Sarina Morales

Alumna Sarina Morales traded her baseball bat for ESPN

Sarina Morales, now an on-air contributor for SportsCenter:AM, spoke on race, gender, and sports as the commemorative speaker for Latino/Hispanic Heritage Month.

She was the only girl on her baseball team. Her dream — to play centerfield for the New York Yankees.

As she gets up to bat in front of a huge crowd of people in the Bronx, most of whom have come to scope her out to see if she can really play, the opposing team sits down on the field. The opposing team didn’t believe in her, and her own team didn’t cheer her on either.

Photo: Aline Martins

The pitcher threw her a soft toss, she took it, and she didn’t quit. She went home, cried and grew a thick skin.

Sarina Morales didn’t quit.

Years later, Morales is now an on-air contributor for SportsCenter:AM, which is ESPN’s 7 a.m. ET edition of SportsCenter. On Thursday, she spoke to students at Syracuse University as the commemorative speaker for Latino/Hispanic Heritage Month on race, gender and sports.

“My greatest memories were growing up in the Bronx, [and being] supported,” said Morales.

She recalls growing up in a lower middle class family, where resources were scarce, but the support of those around her was great. Growing up, her family of four shared a one-bedroom apartment, where her parents slept on the sofa in the living room and they used food stamps; but this was where the Newhouse alumna felt best because she was most supported by those around her in whatever she wanted to accomplish.

Now, living in a world where Latinos, minorities and women aren’t given the same opportunities or support because of their skin color or gender, Morales believes that the majority — white males — needs to support the minority for there to be achievement and growth in the sports industry.

With having more of that support at ESPN, Morales wants to give the voice to minorities – Latinos, people of color, and women – who might not get the opportunity to have one.

“Being a Latina, you have two things against you,” she said. “You’re the minority, and you’re the minority again because you’re a woman. I try to look at things that are a disadvantage as an advantage. I’m a Latina, so I’m going to pitch the story on Laurie Hernandez.”

Morales interviewed and wrote a story on Olympic gymnast Laurie Hernandez for The Undefeated on how people don’t see her as Puerto Rican enough.

Though society might she her as not being Latina enough because of her fair complexion, that is something the Bronx native never considered herself – not Latina enough.

“I never felt I wasn’t Latina because I just so identify as [Latina],” said Morales. “I visit my family in Colombia; I grew up in the Bronx; I played baseball; I eat pasteles for the holidays. There are certain things that I do that are engrained in the culture. When I hear Spanish, it’s comforting to me. I’ve never not felt that.”

Latinos are judged on how Hispanic they are, she said. Judged on whether they speak Spanish, how well they speak Spanish; whether they were born in the U.S. or not; how well they represent Latino heritage; and whether they identify or not.

Morales believes you’re either born Latino or you’re not, but you are being judged on a score you were never really prepared for as a Latino, or a minority, by society. For her, she didn’t get any of her career opportunities without someone taking a chance on her.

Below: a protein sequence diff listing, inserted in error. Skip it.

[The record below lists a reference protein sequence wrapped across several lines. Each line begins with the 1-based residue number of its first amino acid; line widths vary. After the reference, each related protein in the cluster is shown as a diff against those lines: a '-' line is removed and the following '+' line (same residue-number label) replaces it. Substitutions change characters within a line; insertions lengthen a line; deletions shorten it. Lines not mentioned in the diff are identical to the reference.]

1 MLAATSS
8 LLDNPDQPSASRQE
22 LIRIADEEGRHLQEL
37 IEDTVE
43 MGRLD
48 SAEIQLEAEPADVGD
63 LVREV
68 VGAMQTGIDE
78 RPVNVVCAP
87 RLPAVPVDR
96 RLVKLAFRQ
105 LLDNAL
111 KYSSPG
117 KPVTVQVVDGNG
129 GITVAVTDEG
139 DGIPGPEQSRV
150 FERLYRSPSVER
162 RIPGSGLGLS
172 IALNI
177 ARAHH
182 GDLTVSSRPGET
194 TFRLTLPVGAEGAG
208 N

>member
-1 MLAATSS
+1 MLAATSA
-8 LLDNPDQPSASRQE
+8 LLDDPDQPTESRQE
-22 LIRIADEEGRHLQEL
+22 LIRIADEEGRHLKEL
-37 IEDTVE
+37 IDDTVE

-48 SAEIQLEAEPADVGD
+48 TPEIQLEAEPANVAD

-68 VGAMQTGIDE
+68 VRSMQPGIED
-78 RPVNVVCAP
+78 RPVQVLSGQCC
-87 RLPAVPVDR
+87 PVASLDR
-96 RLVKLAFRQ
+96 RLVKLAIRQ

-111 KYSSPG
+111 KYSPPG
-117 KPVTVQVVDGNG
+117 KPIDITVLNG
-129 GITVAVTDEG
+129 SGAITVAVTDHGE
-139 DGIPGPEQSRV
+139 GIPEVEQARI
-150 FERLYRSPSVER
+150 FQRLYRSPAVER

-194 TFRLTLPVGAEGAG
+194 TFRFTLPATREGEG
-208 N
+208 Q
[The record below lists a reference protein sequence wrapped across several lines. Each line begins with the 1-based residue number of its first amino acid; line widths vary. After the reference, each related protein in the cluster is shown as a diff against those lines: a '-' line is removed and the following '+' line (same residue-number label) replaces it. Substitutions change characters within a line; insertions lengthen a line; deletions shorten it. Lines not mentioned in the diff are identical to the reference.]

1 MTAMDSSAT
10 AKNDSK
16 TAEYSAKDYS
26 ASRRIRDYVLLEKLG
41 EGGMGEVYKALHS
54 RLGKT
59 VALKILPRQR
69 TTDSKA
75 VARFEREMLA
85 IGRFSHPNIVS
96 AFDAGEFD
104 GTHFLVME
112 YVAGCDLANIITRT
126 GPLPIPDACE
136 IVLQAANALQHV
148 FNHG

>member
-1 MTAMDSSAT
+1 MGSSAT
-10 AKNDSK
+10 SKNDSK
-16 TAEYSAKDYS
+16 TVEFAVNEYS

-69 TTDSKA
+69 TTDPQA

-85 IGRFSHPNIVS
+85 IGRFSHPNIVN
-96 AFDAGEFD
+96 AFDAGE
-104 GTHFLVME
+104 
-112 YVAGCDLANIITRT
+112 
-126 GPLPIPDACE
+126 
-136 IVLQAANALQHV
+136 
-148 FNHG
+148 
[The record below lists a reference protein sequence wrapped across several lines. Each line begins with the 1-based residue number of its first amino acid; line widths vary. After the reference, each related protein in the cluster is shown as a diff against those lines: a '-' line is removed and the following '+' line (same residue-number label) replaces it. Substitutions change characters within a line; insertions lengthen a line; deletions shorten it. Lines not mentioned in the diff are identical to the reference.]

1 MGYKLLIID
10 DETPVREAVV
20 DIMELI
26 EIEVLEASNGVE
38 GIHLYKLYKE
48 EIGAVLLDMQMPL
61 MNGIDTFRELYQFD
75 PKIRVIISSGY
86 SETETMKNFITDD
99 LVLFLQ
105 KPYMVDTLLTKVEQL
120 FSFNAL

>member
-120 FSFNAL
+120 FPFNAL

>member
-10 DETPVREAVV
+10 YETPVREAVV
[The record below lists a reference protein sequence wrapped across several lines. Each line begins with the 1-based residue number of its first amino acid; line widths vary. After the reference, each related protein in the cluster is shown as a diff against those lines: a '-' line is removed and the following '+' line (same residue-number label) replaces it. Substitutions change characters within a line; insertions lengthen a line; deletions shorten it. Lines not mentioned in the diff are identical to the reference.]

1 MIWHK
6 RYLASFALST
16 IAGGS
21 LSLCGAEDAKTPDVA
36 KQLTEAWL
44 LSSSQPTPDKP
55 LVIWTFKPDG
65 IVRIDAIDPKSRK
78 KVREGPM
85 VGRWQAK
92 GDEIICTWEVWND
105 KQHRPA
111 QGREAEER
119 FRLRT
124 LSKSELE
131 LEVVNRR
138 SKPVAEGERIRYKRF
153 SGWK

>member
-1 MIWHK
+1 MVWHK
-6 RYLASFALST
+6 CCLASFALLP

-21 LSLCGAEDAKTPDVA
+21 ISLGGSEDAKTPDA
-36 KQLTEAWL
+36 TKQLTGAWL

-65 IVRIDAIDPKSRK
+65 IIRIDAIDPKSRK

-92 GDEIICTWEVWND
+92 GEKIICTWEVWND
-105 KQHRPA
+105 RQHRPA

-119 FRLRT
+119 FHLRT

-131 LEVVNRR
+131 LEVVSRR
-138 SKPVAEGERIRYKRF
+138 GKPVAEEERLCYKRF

After graduating from Newhouse in 2008, the same year as the recession, due to lack of job opportunities, Morales went to London where she traveled and worked as a production assistant. Upon returning to the U.S., a year later, her mentor told her that Nike was holding a national contest for a position as a field reporter. The former baseball player submitted her entry video, and won the contest. In her video, instead of telling Nike why they should hire her, she took a different approach.

“I said, ‘If you don’t hire me, I’m going to be selling Reeboks at Foot Locker.’”

After completing her year as a field reporter, Morales interviewed with ESPN, but it just wasn’t the right time.

In 2012, she became a digital marketing and integrated brand strategy coordinator for Turner Broadcasting. A year later, Morales left Turner for National Geographic where she oversaw their social media, specifically for National Geographic Wild. While there, Morales grew the National Geographic Wild account from about 300,000 followers on Facebook to 6 million followers within the year-and-a-half.

While doing video work for a National Geographic contest, the video caught eye on Rob King, who oversees SportsCenter, she said. She received an email to interview with ESPN again, four years later, this time securing the position as a contributor.

“I changed the way my dad thought about women in sports,” she said. “I was so good [at baseball]. He told me I was better than half the guys on the team.”

As a former athlete and a woman, Morales is an advocate for women in sports. She believes that the industry has to even out the playing field and allow women the opportunity to be in sports – reporting, public relations, or other areas – regardless of knowledge, or lack thereof. Although some women would like to enter the sports media industry, but fear they don’t have enough experience, she believes that their lack of experience could provide insight and be used as an advantage in media and storytelling.

“My dream was to work at ESPN: SportsCenter, and I got there eight years after graduation,” she said.

Instead of a Barbie doll, Morales’ dad handed her a baseball bat as a kid, and she hasn’t looked back since.

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